The other day I was trying to print some output to the command line and then overwrite the output afterwards. It turns out that there are a couple of ways to do this so I thought I would detail a few of them here.
By far the simplest way of doing this is to run the "clear" command, which we can run via the system() function in PHP. This will clear the output of the command line ready for you to print out whatever you need. The downside to this is that the entire terminal window is cleared. Another downside is that once the output is complete scrolling up will reveal the output that was cleared out.
The following will clear the console, print out "Please wait", wait 5 seconds and then replace that with "Done".
Replacing the line without moving the entire screen around is a much better technique. This can be done using the "\r" character. All you need to do is print out that character and whatever you print out next will replace the current line. The following will to the same as the previous example, but in this case only the last printed line will be replaced.
- echo "Please wait";
- echo "\rDone";
An alternative to this is to use ANSI control sequences to control where the cursor is within the command terminal. In order to do this we need to print out an "Esc" character (the ANSI character 27), followed by the ANSI instruction "[0G" to move the cursor to the first column. When we print out the next string, which overwrites the previously written string.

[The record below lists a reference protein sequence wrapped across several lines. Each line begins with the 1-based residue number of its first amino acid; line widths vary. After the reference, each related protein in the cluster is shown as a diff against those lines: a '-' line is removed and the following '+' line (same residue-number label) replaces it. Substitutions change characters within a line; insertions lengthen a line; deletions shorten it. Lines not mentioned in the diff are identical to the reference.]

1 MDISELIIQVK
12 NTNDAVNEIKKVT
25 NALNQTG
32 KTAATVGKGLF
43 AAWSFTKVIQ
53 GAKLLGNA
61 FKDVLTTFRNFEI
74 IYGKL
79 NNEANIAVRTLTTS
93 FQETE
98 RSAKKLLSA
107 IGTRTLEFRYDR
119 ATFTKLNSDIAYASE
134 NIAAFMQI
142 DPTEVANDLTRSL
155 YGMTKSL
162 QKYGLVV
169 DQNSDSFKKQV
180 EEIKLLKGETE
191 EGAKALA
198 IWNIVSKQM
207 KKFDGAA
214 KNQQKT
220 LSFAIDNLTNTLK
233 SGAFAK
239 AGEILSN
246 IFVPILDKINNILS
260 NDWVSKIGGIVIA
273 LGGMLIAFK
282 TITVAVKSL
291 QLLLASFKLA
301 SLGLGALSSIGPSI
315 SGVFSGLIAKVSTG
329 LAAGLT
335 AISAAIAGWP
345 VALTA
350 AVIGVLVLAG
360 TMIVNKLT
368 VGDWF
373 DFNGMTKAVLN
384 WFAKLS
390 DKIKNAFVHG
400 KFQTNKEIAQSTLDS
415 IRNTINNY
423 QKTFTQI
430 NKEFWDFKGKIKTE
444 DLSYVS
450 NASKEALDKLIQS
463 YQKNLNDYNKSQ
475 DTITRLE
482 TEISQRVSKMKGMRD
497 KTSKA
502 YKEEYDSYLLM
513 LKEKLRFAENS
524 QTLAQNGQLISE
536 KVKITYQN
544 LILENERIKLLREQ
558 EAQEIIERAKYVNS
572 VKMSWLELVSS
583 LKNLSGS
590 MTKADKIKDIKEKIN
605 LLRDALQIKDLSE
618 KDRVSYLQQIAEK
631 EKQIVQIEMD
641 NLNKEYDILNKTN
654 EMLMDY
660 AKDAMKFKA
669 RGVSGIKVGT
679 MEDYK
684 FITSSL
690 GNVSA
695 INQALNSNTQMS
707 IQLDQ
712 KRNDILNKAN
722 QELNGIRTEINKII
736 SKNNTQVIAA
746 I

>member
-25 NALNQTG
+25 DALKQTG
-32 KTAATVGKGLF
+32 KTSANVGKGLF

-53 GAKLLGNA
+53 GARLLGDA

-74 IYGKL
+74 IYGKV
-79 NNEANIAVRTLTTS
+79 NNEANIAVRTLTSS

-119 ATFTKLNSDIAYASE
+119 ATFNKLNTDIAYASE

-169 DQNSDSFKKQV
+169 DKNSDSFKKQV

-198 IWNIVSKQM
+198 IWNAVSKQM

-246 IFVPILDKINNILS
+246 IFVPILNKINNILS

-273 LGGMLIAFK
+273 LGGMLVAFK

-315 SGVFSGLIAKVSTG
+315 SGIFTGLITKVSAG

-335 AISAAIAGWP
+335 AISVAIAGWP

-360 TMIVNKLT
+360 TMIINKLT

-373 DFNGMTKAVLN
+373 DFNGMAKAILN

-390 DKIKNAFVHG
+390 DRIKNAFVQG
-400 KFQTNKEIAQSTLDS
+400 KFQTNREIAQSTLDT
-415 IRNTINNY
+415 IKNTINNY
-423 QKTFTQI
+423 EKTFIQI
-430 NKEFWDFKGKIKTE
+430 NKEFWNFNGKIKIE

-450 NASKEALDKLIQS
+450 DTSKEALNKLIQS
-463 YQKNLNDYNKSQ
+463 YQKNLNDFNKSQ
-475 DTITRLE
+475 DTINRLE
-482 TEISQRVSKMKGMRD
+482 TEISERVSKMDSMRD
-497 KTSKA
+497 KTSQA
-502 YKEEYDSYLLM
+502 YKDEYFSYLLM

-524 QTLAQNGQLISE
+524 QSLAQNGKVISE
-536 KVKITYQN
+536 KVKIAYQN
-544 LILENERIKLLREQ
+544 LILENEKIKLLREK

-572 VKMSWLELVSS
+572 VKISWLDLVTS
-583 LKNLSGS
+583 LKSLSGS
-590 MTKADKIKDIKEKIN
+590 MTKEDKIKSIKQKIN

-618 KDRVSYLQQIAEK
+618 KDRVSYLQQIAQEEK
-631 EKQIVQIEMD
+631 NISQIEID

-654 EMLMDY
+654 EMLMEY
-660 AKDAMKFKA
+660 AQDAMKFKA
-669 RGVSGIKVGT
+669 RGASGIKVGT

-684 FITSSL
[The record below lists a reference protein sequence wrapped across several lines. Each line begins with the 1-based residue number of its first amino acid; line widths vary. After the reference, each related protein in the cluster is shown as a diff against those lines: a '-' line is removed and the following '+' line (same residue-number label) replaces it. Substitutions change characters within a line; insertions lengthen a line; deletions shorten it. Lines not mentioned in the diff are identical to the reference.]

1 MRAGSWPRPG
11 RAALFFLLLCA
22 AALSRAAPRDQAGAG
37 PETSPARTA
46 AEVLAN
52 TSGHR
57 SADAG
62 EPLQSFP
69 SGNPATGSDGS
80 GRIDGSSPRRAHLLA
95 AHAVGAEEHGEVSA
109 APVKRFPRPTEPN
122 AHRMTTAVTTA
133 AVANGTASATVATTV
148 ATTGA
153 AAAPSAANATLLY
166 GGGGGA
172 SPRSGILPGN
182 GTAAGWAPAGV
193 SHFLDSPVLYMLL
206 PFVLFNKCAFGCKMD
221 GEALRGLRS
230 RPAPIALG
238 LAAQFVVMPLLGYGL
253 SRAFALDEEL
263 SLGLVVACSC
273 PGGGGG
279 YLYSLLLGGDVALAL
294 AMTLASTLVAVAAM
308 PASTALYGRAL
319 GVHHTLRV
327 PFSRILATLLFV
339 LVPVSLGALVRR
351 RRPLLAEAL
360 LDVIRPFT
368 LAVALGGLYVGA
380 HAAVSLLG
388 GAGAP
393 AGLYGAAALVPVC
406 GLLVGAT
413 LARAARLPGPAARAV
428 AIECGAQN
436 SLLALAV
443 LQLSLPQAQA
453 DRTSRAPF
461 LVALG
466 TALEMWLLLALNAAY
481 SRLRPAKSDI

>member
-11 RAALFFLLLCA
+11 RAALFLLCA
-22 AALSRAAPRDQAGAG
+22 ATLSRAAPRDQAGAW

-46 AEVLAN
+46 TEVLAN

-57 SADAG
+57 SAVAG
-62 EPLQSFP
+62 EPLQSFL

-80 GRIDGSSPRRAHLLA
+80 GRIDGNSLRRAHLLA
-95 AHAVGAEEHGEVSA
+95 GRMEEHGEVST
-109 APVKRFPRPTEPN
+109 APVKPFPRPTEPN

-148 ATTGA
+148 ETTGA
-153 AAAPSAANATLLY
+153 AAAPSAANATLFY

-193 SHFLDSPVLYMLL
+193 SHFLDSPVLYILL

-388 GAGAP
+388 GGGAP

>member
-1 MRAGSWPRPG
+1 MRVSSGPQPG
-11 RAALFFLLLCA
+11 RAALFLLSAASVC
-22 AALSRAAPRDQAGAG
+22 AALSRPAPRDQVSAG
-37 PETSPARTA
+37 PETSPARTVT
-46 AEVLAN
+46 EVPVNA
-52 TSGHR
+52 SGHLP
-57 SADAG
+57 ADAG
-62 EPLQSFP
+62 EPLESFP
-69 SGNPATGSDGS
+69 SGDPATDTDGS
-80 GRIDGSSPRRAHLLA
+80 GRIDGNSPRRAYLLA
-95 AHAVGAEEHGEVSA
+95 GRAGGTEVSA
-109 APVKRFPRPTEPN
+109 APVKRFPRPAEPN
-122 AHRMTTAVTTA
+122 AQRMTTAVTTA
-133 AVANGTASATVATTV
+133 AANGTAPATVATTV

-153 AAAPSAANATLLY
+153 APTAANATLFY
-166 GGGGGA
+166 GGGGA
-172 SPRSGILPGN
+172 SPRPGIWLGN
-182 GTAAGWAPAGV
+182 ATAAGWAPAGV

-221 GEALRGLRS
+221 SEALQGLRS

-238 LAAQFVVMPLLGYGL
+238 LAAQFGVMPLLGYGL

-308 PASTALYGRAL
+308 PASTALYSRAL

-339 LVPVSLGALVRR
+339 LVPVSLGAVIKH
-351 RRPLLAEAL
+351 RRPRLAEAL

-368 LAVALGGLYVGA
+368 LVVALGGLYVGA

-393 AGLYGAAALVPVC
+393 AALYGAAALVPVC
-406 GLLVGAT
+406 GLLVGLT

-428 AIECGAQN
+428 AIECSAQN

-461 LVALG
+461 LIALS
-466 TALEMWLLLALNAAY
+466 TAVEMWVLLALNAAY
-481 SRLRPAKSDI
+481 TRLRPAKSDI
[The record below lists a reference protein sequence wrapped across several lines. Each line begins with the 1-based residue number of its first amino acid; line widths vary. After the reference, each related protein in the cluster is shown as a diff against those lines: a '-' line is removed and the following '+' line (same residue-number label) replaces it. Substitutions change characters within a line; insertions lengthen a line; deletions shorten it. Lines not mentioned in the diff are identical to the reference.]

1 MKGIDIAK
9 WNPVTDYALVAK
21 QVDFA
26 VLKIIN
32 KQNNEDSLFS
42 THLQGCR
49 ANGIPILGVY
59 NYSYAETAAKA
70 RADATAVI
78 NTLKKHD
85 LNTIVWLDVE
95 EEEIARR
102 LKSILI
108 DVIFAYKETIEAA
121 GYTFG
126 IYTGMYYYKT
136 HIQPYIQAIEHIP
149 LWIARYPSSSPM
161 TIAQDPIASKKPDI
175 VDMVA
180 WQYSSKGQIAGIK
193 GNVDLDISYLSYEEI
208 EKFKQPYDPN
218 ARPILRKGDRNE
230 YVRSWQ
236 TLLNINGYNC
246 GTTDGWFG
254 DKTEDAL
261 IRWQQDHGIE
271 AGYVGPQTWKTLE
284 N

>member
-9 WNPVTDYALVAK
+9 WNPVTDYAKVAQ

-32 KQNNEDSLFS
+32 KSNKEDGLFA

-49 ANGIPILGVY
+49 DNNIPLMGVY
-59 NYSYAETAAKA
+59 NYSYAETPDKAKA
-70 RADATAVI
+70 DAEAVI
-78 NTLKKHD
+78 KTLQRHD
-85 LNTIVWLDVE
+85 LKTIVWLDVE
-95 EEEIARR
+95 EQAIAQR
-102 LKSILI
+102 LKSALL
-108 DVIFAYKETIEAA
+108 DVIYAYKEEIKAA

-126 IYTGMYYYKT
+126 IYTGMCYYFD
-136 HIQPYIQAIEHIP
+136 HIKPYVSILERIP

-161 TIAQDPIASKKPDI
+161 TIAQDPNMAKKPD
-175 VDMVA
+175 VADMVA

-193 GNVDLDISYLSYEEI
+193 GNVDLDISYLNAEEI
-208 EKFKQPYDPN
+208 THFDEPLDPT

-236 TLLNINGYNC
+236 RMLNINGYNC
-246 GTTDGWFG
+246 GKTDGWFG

We can use this technique to overwrite characters across multiple lines on the command line. To do with we need to count how many lines of content we have printed out and use the ANSI control sequence to move to the start of the line and move to the first line in the output.
In the following example we are printing out two lines of output and then sleeping for 5 seconds. After that has finished we are using the "[0G" ANSI control sequence to move the cursor to the start of the line and then the "[2A" to move two lines up. Now, when we print "Done" the output replaces the previous output.
- echo "Please wait" . PHP_EOL;
- echo "Working..." . PHP_EOL;
- echo chr(27) . "[2A";
- echo "Done";
We can collect all of this together into a function that will replace all output that has previously been printed.
To use this function we need to pass an array of the bits of output we want to print. Here is an example of doing this in a loop to replace the output continuously.
This will print out the following, which will entirely update every 0.1 of a second.
- First Line
- Time: Sun, 12 Apr 2020 20:20:52 +0000
- Random number: 551
- Random letter: T
- Last Line
Note that I have not tested any of these methods on Windows terminal, so you might not be able to get the same effect working.
Do you know of any techniques that can be used to do this? Post them in the comments below.